Album Review: Washington I Believe You Liar

By Jacqueline Smith

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Washington's album cover for  I Believe You Liar . Photo / Supplied
Washington's album cover for I Believe You Liar . Photo / Supplied

Rating: 4.5/5
Verdict: Top of the pops

Unlike most 21-year-old popstars, Megan Washington doesn't douse her lyrics in lovesickness. They are everything from weird and wild existential musings to a foot stomper of an opener, 1997, about her mother working too hard.

This is the Australian musician's first album, and won her the Breakthrough Artist award at November's Aria awards. The accolade, and the solid but pretty collection proves her 2009 songwriting award (for How to Tame Lions) was not just a flash in the pan.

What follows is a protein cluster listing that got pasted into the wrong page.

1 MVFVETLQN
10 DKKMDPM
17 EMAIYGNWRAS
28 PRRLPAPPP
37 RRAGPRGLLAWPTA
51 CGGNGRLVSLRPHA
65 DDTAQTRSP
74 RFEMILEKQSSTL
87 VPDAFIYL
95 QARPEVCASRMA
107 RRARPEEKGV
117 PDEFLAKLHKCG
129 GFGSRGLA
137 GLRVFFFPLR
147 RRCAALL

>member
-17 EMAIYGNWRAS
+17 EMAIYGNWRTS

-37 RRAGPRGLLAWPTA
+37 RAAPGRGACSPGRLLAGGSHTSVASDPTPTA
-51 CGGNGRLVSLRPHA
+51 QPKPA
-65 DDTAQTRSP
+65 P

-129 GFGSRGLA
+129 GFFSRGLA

Washington spent her formative years in Papua New Guinea, and later studied jazz composition, but it seems her new home Melbourne is her creative inspiration. She channels the cutesy, smokey, folkish sounds of her female contemporaries but sets herself apart by throwing every orchestral instrument she has in her arsenal at the melody. The result sees songs float on chest-thumping beats then dangle above grottos of intricately carved poetry.

While Cement is a retro party piece, she works her country lilt in Rich Kids and pours beautiful melancholy into Lover/Soldier.

Then the chilling, cascading strings of the title track close the album. It's a record that should appeal not only to the indie kids but also the radio stations, and that shows off Washington's prolific writing, wicked vocals and refreshingly fun intelligence.

As far as pop goes, it doesn't get much better than this.


- NZ Herald

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